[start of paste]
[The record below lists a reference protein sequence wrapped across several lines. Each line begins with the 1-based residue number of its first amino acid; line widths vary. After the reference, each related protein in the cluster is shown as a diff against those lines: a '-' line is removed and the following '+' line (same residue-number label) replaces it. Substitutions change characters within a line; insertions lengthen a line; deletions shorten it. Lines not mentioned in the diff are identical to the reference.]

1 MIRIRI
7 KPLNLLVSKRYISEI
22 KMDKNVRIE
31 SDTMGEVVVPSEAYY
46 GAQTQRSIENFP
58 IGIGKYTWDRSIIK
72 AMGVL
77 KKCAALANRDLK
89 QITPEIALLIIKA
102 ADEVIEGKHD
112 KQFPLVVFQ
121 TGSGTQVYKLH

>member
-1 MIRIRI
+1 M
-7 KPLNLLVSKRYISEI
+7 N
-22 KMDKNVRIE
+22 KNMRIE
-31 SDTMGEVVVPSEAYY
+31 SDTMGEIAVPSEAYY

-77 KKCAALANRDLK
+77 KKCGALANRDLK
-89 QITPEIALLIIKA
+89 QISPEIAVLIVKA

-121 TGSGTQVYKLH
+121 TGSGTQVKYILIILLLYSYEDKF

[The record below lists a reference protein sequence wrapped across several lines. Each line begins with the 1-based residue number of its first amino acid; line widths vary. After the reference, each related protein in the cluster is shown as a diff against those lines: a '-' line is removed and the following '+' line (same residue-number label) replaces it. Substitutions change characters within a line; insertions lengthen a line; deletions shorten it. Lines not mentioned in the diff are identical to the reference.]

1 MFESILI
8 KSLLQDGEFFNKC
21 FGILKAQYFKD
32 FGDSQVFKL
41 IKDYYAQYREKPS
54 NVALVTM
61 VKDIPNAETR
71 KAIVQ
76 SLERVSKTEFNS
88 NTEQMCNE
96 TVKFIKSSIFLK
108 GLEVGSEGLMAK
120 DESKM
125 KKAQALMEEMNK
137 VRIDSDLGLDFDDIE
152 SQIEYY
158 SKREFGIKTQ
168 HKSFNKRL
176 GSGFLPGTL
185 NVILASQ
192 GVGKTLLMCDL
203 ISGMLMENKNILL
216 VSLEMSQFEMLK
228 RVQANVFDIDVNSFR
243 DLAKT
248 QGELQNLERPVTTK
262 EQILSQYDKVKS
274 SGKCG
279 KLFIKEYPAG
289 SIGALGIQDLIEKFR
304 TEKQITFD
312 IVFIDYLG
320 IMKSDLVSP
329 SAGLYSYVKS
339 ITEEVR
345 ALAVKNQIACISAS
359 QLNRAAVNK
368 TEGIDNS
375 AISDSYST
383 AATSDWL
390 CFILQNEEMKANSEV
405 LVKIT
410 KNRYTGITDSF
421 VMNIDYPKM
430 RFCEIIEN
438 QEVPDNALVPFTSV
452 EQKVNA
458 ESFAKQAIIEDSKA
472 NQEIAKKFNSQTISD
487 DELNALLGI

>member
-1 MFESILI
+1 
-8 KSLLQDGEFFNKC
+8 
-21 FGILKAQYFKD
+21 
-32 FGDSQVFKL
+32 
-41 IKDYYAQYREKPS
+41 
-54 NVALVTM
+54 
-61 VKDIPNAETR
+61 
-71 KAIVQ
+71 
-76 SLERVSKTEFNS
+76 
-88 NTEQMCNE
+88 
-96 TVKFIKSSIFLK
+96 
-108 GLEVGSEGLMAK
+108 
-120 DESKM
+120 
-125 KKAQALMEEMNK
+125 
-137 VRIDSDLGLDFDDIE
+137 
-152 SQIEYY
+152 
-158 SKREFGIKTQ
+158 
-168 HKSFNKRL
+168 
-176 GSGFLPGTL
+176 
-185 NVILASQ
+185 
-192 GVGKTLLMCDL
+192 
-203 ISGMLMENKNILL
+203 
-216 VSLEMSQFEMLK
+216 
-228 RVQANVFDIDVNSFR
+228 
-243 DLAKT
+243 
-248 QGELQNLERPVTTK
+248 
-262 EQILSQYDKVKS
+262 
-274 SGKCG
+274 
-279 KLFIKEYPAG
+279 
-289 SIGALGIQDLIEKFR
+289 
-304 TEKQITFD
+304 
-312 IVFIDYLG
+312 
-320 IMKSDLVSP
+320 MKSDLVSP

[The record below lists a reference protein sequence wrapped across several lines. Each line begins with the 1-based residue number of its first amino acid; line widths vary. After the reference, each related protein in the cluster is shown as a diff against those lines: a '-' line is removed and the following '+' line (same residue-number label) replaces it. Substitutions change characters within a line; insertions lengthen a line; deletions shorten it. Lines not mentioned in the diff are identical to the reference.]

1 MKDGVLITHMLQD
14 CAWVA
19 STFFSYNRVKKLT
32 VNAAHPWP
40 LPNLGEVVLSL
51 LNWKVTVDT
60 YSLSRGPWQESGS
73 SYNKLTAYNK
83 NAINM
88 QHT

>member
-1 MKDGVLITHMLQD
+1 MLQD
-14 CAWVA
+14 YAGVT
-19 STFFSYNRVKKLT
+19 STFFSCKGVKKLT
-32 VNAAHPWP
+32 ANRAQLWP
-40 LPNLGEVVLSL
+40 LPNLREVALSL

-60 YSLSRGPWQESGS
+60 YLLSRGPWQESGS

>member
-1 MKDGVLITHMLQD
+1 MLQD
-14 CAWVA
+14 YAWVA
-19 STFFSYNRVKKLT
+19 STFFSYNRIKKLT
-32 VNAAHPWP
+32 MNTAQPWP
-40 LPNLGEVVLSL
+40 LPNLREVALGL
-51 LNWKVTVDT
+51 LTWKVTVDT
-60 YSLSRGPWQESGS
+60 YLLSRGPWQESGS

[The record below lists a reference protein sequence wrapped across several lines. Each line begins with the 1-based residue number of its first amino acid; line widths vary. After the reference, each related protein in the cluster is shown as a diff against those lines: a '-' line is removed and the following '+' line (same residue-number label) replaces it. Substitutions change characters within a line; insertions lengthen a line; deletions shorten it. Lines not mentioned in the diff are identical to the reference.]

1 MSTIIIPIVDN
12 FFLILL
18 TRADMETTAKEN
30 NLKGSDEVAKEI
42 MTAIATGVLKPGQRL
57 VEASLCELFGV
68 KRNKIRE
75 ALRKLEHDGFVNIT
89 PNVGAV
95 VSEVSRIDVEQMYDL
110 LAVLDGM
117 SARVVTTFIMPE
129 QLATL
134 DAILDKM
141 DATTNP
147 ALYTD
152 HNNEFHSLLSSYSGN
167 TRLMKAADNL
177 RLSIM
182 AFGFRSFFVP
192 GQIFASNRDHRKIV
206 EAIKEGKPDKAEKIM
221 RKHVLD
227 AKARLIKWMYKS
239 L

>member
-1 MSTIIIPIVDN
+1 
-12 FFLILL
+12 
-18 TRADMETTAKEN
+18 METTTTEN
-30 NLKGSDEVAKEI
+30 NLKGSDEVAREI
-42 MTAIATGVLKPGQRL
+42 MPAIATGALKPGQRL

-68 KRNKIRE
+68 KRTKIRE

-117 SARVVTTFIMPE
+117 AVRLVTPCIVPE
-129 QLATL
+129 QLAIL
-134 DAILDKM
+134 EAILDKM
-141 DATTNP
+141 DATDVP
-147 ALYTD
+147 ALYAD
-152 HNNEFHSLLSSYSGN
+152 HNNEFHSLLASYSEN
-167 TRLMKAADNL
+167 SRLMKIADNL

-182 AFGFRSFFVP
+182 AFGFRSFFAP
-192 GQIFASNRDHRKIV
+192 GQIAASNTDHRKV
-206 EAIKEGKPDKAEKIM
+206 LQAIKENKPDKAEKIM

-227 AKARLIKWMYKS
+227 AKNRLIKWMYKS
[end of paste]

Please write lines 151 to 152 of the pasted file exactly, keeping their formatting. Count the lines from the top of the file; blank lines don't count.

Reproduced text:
32 VNAAHPWP
40 LPNLGEVVLSL